The Crock Pot, and thoughts on transitions and evenings

I got a Crock Pot for Christmas, and tried it out for the first time yesterday. I was quite happy with it. I chopped up some veggies, stuck in rice, chicken and stock, and at dinner, I had a hot, nice meal waiting for me. I had more of the meal as leftovers for lunch today, and have enough to take me through tonight (and likely tomorrow lunch, too, if I’m not sick of it). The genius of the slow cooker is not so much that it saves time. It may, but it probably would have taken me less time just to cook a frozen pizza. The genius is that it moves the task of making dinner from a time when you have a lot of things going on (6 p.m.) to another time of your choosing, when you have less. I definitely plan to use it again — though I need to figure out a way to keep stuff from sticking to the sides. I lost 10 minutes of my life last night trying to scrape the residue off the inner stoneware part.

The Crock Pot philosophy — moving tasks from high-demand times to low-demand times — is one tenet of productivity. Here’s another I’ve been thinking about today: figuring out how you can use small bits of time by minimizing transitions. Ruth finished eating at 11:18 a.m. I knew that my sitter would take off to pick up Jasper at school at 11:55 (meaning I needed to be around for the other two kids). I managed to get my running clothes on by 11:21 and be out the door for an incredibly quick (and cold) 2 and a quarter mile run. Back at the house at 11:45, I jumped in the shower and was out at 11:52. Three minutes to spare! The key to this is having one’s exercise clothes readily available, plus all outdoor gear, and knowing exactly what you need to do to be out the door. Otherwise, I would not have exercised today, as the afternoon is pretty booked.

Another time management dilemma I’ve been thinking about: how to spend the evenings when I have all three kids. I pretty much have to put on the television for half an hour for the older two while I’m getting Ruth down. Dinner goes from roughly 6-6:20 or so. So I have about an hour before I want to put on a show for the boys. What should I do with all three during that hour? Last night I tried to read a lot of stories, which worked pretty well. We could try art projects, too, but the challenge is figuring out something that can be done while juggling a baby and possibly feeding her. Suggestions are welcome.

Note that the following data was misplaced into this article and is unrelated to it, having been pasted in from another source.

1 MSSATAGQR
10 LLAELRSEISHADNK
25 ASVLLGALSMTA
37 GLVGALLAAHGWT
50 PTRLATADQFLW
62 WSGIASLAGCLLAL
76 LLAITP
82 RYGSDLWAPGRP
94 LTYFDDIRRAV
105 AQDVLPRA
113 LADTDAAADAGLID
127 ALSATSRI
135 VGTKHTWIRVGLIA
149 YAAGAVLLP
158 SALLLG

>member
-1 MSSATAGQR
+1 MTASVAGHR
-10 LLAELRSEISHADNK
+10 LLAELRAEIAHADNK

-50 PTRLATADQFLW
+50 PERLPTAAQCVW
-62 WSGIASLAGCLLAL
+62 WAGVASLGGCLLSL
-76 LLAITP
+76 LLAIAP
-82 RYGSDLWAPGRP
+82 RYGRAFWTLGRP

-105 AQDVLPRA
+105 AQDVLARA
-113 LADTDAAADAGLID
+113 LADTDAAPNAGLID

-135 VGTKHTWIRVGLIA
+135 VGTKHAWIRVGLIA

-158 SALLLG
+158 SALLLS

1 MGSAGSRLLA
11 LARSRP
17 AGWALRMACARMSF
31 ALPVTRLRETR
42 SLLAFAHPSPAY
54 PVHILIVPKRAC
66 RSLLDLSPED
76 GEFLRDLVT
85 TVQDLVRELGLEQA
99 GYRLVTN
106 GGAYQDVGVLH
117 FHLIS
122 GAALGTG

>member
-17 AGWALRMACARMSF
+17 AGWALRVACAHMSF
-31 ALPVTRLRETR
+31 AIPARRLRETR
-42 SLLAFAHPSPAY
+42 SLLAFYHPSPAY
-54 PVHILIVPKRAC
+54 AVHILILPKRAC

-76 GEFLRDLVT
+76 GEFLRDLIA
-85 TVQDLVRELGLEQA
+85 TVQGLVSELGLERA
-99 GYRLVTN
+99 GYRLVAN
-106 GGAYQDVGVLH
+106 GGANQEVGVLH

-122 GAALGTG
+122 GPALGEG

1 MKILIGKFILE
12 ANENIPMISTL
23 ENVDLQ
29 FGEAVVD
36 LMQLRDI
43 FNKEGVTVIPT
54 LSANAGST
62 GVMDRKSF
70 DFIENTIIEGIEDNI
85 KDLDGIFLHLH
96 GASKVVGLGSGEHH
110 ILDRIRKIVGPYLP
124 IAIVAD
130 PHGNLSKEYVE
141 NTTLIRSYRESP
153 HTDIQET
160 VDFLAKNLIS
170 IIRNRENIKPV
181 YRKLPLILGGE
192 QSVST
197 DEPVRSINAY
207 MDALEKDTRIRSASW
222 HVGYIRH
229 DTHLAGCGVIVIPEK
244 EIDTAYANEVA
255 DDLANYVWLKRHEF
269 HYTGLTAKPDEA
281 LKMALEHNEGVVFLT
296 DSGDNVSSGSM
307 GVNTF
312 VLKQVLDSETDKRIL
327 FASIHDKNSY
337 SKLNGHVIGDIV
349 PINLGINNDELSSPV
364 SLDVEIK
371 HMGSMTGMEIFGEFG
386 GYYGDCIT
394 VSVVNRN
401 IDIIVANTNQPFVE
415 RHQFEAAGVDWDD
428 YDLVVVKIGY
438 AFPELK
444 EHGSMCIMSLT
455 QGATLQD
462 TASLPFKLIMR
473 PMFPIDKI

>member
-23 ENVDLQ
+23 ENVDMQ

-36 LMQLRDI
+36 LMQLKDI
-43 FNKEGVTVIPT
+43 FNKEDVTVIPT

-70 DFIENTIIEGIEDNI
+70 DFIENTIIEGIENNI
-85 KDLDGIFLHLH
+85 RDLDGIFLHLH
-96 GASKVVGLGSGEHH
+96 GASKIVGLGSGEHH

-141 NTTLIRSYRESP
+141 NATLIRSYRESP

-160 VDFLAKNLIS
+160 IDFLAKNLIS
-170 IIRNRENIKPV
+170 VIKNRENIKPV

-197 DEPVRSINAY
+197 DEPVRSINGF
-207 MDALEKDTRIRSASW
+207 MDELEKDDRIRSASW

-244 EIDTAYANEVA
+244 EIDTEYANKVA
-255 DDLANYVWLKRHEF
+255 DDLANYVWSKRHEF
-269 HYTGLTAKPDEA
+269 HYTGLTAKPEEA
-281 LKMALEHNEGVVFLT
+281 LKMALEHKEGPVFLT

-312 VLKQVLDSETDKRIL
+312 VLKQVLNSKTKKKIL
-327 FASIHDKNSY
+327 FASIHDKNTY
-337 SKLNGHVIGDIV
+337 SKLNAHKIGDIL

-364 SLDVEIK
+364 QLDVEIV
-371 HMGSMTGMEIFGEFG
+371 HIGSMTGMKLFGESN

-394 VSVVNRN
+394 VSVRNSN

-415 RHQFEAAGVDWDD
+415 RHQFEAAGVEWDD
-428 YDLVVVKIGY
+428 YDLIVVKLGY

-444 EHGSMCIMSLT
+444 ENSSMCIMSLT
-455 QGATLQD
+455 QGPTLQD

18 thoughts on “The Crock Pot, and thoughts on transitions and evenings

  1. I believe Reynolds makes a disposable crockpot liner. The money spent would certainly be worth the time saved.

      1. I believe you can also spray it with Pam. That works for me. I have never tried rice in it before, but will put a beef roast or stew meat with cream of mushroom soup. Yummy over noodles or rice (cooked separately).

        1. A healthier alternative to Pam is MISTO olive oil (or any kind of cooking oil) sprayer. You get the novelty of a spray can, but get to use your own oil and it’s refillable.

  2. I did a lot of reading to my 2-3 year old while nursing twins. With a 2 and 4 year old, I recommend the old Disney books, the Wonderful World of Reading ones. (I like the old ones better than the new ones, generally.) Madeline, the Little Engine that Could and Ping are also favorites.

    When the weather gets better and the days longer, I recommend a swing set and a sandbox. Your post on sleeping in the extra bedroom leads me to believe you’re enjoying what I do about suburban living. We have a fenced yard and the freedom to send my kids out to play is a nice thing.

  3. I would suggest Play Dough and Moon Sand (have the boys play with at the table on cookie sheets to make cleaning up easier). Is your younger son old enough for early board games and puzzles yet?